LAS VEGAS — In the end, the Nevada State Athletic Commission's much-anticipated session on its out-of-competition drug-testing program ended up being much ado about nothing.
The program came under fire when UFC light heavyweight champion Jon Jones tested positive for cocaine metabolites prior to his UFC 182 title defense against Daniel Cormier. Because Jones tested positive early in December rather than close to the actual fight, the test result was considered "out of competition" rather than "in competition," and punishment could not be doled out to Jones by the commission.
In 2007, the NSAC voted to adopt the World Anti-Doping Agency's list of banned substances, effectively picking and choosing portions of the WADA code to follow. The WADA code defines "in competition" as the 12 hours before and immediately following a fight. Any other time is considered out of competition, and cocaine is only banned in competition.
During a Monday meeting attended by Bleacher Report, the Nevada commission—spurred by chairman Francisco Aguilar—opened discussions regarding its program. But no decisions were made, with the commission instead opting to focus its efforts on researching possible changes to Nevada code.
Aguilar explained his reasoning for wanting the discussion on the agenda for today's meeting.
"Given that we didn't have any authority to address it—from what I understand based on the attorney general—I would have liked to have that conversation as a full commission as to what direction we can go and how we can move forward with disciplinary action," Aguilar said. "And with that in mind, I thought, do we need to discuss the definition of in-competition versus out-of-competition?"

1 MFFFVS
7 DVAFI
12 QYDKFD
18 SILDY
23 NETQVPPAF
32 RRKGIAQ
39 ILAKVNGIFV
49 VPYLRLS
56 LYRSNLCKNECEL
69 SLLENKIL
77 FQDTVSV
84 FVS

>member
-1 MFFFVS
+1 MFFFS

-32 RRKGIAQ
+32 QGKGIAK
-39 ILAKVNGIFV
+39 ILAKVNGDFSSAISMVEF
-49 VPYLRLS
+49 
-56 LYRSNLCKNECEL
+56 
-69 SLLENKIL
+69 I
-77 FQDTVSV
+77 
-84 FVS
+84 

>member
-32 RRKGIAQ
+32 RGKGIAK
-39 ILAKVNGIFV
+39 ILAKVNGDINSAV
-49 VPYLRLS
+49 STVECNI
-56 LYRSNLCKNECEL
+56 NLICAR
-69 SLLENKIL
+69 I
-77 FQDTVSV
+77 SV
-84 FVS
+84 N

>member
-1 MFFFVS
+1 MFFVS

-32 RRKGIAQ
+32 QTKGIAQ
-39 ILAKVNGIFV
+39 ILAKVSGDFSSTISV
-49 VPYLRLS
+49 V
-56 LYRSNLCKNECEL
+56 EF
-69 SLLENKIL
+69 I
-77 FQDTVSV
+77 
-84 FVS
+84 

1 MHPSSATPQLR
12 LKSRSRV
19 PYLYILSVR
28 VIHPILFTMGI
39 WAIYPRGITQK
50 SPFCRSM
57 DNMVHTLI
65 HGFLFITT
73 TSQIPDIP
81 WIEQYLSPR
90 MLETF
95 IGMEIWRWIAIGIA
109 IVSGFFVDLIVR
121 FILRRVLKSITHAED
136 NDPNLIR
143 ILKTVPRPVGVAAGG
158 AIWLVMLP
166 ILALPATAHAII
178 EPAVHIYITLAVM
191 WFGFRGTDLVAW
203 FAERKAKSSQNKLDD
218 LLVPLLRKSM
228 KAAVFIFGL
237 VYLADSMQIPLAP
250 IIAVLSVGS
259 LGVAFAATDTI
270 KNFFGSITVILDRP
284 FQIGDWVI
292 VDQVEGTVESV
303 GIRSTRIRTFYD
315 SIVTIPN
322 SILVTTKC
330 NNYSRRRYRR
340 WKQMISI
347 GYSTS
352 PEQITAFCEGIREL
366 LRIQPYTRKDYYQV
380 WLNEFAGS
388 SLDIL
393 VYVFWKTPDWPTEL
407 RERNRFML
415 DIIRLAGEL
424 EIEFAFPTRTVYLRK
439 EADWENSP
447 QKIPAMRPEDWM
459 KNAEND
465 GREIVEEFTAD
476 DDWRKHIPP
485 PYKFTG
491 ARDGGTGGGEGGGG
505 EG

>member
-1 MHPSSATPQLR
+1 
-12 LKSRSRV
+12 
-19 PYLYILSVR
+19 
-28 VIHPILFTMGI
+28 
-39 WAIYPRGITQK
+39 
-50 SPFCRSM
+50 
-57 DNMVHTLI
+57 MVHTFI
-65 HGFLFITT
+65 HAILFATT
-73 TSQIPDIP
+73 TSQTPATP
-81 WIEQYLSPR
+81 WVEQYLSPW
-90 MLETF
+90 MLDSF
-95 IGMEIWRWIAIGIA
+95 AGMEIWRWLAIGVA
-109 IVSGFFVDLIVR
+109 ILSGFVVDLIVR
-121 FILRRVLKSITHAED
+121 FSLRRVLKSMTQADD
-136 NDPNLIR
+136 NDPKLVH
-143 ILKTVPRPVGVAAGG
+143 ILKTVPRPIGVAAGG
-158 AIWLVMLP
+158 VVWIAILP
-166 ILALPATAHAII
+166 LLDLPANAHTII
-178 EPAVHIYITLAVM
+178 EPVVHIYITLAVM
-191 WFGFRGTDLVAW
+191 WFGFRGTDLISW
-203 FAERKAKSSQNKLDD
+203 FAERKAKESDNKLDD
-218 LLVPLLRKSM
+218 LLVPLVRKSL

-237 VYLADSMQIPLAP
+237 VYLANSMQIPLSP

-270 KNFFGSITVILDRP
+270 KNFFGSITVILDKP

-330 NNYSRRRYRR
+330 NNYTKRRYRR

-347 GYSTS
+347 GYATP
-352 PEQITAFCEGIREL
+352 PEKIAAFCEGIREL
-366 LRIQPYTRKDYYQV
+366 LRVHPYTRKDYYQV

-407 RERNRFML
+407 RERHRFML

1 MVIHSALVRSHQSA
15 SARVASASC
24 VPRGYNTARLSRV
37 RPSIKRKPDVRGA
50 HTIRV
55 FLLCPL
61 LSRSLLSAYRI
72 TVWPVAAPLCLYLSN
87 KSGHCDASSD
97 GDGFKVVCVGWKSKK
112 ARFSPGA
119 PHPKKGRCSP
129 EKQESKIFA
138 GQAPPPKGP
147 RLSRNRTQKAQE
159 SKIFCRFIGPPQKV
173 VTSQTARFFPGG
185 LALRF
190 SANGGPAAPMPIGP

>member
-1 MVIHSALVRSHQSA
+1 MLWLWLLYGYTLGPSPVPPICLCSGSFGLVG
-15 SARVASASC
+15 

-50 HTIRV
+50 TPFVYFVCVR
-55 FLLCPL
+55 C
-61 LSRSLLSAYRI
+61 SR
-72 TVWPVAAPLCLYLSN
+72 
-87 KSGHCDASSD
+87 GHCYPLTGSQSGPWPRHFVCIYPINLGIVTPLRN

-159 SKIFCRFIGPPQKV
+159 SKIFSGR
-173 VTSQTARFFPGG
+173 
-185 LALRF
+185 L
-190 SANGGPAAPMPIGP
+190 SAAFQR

Commissioner Anthony Marnell brought up the idea of moving cocaine from the list of drugs that are solely banned in competition to the list of those that are banned out of competition. But it was clear from the response of the other commissioners that they are wary of taking any drastic steps without being absolutely certain they have the jurisdiction to do so.
"What are we discussing?" commissioner Pat Lundvall asked. "What is on the table? What is being proposed? This is an area that sort of falls through the cracks. It's an area we should carefully review and have deliberate discussions about."
"We need to figure out how to move forward with disciplinary action," Aguilar said. "Do we want to deviate from WADA and develop our own definition of out-of-competition testing?"
The commission seemingly admitted it is woefully unprepared to deal with scenarios such as the one surrounding Jones. The end result of the meeting was a proposal for creating a committee that will begin looking into possible changes to Nevada code.
"Maybe it's time for us to hold another one of those hearings," Lundvall said, "so that we can get further educated on new practices, new techniques, new issues that are arising, and figure out what additional rules and regulations that we may also want to consider."
Commissioner Marnell noted that he is currently researching the possibility of an entirely new drug-testing policy—one that will be more encompassing and perhaps tougher on offenders—but said he is not ready to report back on his findings.
All quotes were obtained firsthand.